At Home with Carrie Chapman Catt Show (Virtual Show – Online Zoom)

Event details

  • Tuesday | August 25, 2020
  • 7:00 pm - 8:30 pm
  • Zoom - see link in text below
  • (864) 596-3503

 View Map  |  Cost: Free

At Home with Carrie Chapman Catt, Portrayed by Annette Baldwin

Join Carrie Chapman Catt, founder of the League of Women Voters, at home where she has returned from Washington DC after the 19th amendment granting America women the right to vote has been signed into law.

Before Carrie Chapman Catt, an Iowa school teacher, principal and superintendent of schools, was 30 years old, she began the work for which she is most known: a leader for woman suffrage. But Catt’s life must also be defined by her advocacy for international peace. she possessed astonishing skills of organization, diplomacy, strategy and oratory. In little over ten years, she succeeded Susan B Anthony, “Mother of the Cause” as president of the National American Woman Suffrage Association and “Mother of the Cause.” n 1900, Anthony personally passed the president’s gavel to Catt, whose 1915 “Winning Plan” for the Vote is now legendary. Six months before ratification of the 19th Amendment, in August 1920, Catt founded the League of Women Voters, to educate women to be independent, politically-informed citizens.

Please register in advance for this FREE Online ZOOM event. (Meeting room capacity is 300.) Everyone who registers for the meeting will receive a link to a recording of the program which will be available to view for one week.


(After registering, you will receive a confirmation email containing additional information about joining the meeting. If this is the first time you have attended a Zoom event, you may be directed to download the Zoom app. You do NOT need a Zoom account to attend.)

This event is hosted by the Spartanburg County Public Libraries.

Annette Baldwin (Carrie Chapman Catt)

Annette Baldwin has been researching and performing first-person monologues since 1986 when she launched her portrayal of humanitarian and peace advocate Jane Addams. Baldwin’s First Person Portrayals, Visual Journeys Narratives and Readers Theater have been presented to audiences in 20 states. She has appeared at public libraries, educational institutions, community organizations, professional associations, state and federal government agencies, to the business community, at state and national conferences, special events and at historical societies and museums, including the National Museum of American History at the Smithsonian Institution in Washington, D.C. Baldwin, who resides in the Chicago suburbs, is also a former Illinois Humanities Road Scholar.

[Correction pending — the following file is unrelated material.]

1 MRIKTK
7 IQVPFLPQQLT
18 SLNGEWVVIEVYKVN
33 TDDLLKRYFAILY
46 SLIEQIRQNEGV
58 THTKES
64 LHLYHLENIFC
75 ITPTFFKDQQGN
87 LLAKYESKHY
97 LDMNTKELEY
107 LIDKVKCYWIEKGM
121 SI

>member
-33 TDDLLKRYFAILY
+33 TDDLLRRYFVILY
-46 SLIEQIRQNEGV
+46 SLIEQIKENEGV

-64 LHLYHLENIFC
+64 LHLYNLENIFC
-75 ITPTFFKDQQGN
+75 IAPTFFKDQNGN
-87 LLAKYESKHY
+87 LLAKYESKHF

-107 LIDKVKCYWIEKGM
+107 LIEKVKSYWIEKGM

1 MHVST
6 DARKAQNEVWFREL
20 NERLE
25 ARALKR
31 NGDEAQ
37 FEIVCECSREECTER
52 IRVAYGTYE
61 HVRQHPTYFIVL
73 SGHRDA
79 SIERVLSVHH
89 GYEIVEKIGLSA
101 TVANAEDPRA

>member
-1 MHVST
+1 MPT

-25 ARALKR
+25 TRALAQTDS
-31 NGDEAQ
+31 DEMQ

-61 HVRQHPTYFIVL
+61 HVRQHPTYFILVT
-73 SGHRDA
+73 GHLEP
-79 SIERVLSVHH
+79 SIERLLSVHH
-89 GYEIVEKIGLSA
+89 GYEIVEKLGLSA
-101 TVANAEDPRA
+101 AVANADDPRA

Past professional experience and personal discovery have inspired and guided Annette’s choices for performance and lecture topics. A deep admiration for the courage and devotion to advocacy for social change by 19th century through early 20th century women is the foundation for many of her programs, such as her portrayals of Jane Addams, Susan B. Anthony and Carrie Chapman Catt. Anthony and Catt also “appear” in Baldwin’s woman suffrage production, The Long Road to Victory, in which there are also vignettes of Lucretia Mott and Elizabeth Cady Stanton. Baldwin became interested in developing discussion on the California architect Julia Morgan, known primarily for William Randolph Hearst’s estate at San Simeon, California, when she was editor of the membership newsletter at the Chicago American Institute of Architects. Her interest in design and architecture can also be found in her Visual Journey Narratives of Mary Jane Colter, architect and designer for the Fred Harvey Company and the Santa Fe Railroad, as well as The Carnegie Library: Treasures on the Illinois Landscape for which she traveled the State of Illinois to photograph each of the 85 extant Carnegie libraries Her experience as a fashion director for Marshall Field’s, once Chicago’s iconic department store, influenced her research and performance as fashion designer Coco Chanel, as well as the Visual Journey The Arts and the Art of Dressing: 1920s Style.

Baldwin’s experience at many levels in community theater – directing and acting in particular – was not only the original driving force behind inaugurating her work as a solo performer and a lecturer, but it inspired her Readers Theater productions, Literary Lovers, By Necessity/ By Choice: Women in the Early Workplace, and Living the War: Women Inside the Confederate Capital. Having performed and lectured in the Chautauquas of Illinois, Missouri, Colorado, Nevada, Maryland, New Hampshire and Ohio, Baldwin has led dozens of programs with discussions on themes involving women’s social and political history, as well as fashion.

A dynamic speaker and tenacious organizer, Carrie Chapman Catt was a powerful force in the women’s suffrage movement. Her relentless campaigning won Woodrow Wilson’s respect and support, and ultimately led to passage of the Nineteenth Amendment granting women the right to vote.

Born in Wisconsin in 1859, Carrie Lane moved with her family to Iowa at the age of seven. She graduated from Iowa State University as the only woman in her class and soon began work as a teacher, principal, and school superintendent. She married newspaper editor Leo Chapman in 1885, but their marriage was cut short one year later when he died suddenly of typhoid fever. Four years later, she married wealthy engineer George Catt.